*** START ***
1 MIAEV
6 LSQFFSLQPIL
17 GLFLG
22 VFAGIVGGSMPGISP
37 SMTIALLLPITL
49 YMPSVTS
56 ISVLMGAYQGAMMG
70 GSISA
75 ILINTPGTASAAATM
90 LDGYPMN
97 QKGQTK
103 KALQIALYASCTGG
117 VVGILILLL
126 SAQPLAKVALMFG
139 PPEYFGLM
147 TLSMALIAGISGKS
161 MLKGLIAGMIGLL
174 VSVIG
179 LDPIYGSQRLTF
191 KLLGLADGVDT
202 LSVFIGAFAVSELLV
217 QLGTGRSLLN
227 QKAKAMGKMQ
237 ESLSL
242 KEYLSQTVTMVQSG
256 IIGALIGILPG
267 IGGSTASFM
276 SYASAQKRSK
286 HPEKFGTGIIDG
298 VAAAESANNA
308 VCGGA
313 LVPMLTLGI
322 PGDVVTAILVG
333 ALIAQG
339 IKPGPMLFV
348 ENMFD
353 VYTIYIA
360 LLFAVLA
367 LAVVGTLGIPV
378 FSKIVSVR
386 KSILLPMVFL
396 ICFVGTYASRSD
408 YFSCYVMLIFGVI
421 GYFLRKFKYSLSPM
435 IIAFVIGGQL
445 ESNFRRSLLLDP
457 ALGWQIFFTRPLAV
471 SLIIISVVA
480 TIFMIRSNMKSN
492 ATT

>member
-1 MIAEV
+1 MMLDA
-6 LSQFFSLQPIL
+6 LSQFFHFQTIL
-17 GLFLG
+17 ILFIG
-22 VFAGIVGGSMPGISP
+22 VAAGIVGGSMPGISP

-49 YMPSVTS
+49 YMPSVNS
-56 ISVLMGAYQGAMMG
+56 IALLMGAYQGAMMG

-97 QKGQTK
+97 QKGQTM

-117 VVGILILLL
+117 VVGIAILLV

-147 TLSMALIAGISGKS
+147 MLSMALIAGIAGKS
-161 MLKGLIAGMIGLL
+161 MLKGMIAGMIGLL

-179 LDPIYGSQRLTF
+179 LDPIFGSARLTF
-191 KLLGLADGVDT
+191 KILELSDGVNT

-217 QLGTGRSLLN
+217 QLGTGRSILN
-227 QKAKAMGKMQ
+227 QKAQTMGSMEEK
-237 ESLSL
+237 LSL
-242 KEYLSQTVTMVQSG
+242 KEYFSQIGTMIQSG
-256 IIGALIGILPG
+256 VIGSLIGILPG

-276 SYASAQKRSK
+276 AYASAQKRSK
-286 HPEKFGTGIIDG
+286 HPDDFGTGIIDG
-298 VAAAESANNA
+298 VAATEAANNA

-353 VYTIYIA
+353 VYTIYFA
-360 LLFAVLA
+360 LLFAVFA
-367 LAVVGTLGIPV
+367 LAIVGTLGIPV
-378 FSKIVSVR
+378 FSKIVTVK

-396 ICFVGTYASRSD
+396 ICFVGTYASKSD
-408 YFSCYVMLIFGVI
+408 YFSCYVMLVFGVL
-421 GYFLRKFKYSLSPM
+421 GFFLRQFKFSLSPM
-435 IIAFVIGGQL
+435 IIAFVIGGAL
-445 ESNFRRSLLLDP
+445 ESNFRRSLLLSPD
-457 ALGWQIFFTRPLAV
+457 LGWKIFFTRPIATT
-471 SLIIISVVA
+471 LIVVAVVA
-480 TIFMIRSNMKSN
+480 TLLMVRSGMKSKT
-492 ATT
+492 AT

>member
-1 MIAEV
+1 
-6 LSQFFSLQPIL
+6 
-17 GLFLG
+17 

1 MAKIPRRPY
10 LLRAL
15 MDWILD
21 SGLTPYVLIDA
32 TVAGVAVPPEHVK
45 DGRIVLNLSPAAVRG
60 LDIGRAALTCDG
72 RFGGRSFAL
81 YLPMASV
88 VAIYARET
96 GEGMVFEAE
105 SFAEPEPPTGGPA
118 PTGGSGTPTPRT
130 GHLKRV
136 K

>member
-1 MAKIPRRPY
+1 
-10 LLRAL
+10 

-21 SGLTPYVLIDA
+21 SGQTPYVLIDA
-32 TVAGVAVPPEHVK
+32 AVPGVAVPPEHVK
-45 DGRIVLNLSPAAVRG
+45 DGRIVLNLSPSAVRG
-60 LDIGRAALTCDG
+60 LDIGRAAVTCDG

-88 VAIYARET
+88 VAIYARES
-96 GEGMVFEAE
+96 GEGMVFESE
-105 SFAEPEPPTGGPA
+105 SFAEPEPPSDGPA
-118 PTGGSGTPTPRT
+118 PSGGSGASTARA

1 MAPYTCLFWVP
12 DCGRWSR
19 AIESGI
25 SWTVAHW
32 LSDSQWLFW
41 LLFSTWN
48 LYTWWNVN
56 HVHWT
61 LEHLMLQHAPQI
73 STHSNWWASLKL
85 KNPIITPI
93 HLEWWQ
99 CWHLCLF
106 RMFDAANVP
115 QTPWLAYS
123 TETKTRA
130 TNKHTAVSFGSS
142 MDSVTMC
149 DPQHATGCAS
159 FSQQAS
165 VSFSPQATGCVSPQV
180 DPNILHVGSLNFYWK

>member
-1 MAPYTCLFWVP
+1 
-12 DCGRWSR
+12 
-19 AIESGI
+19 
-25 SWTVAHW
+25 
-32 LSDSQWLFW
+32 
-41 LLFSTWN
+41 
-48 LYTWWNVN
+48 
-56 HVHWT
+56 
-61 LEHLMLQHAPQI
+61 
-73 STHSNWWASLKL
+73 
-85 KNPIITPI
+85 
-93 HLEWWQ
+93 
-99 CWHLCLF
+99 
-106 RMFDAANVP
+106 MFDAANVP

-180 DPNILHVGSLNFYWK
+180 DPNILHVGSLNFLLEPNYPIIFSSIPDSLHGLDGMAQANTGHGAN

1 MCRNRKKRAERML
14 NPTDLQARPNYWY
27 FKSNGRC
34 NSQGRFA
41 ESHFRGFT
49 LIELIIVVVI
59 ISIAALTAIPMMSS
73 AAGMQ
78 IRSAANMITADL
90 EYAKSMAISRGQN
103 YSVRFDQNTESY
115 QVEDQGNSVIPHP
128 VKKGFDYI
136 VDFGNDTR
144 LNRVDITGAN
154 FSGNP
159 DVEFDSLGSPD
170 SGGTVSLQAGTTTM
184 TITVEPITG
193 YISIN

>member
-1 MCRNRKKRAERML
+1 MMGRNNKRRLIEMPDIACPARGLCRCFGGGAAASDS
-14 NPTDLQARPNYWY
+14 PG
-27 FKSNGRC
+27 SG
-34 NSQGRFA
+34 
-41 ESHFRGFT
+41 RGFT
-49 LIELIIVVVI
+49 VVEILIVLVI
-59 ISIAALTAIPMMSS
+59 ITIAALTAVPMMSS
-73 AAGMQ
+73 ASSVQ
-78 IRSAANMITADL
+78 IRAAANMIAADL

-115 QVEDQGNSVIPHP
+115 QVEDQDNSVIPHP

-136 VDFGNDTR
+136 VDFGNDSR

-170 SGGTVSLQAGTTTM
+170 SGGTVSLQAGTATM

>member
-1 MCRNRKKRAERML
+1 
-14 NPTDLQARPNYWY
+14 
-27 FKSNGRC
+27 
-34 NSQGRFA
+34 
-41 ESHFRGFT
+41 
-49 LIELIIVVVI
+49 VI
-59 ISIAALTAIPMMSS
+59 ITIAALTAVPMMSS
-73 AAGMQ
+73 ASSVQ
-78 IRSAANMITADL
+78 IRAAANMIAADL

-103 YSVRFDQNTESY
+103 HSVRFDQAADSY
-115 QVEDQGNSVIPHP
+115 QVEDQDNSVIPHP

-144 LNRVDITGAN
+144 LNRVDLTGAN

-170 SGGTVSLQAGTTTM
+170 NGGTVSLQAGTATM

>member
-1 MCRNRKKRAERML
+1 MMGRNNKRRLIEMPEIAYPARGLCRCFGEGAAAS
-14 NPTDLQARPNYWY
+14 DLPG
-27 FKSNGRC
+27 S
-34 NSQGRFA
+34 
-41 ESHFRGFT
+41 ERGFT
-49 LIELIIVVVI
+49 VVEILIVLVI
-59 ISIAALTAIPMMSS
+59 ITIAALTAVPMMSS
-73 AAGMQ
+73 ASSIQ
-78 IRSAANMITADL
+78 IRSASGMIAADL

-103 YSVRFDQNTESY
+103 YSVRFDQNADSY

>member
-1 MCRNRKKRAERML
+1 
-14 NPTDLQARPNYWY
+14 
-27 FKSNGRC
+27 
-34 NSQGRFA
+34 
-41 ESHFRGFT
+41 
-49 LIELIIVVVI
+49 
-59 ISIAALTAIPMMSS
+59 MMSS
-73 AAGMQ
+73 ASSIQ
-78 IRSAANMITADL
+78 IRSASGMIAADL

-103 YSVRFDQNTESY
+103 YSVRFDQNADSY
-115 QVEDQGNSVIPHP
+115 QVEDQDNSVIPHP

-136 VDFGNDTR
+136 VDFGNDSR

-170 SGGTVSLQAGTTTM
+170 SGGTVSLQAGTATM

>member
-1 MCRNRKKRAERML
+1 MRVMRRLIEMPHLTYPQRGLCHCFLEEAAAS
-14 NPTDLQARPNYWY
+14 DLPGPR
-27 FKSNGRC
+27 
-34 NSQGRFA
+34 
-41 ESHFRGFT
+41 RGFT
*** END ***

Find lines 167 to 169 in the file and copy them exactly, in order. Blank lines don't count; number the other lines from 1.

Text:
48 LYTWWNVN
56 HVHWT
61 LEHLMLQHAPQI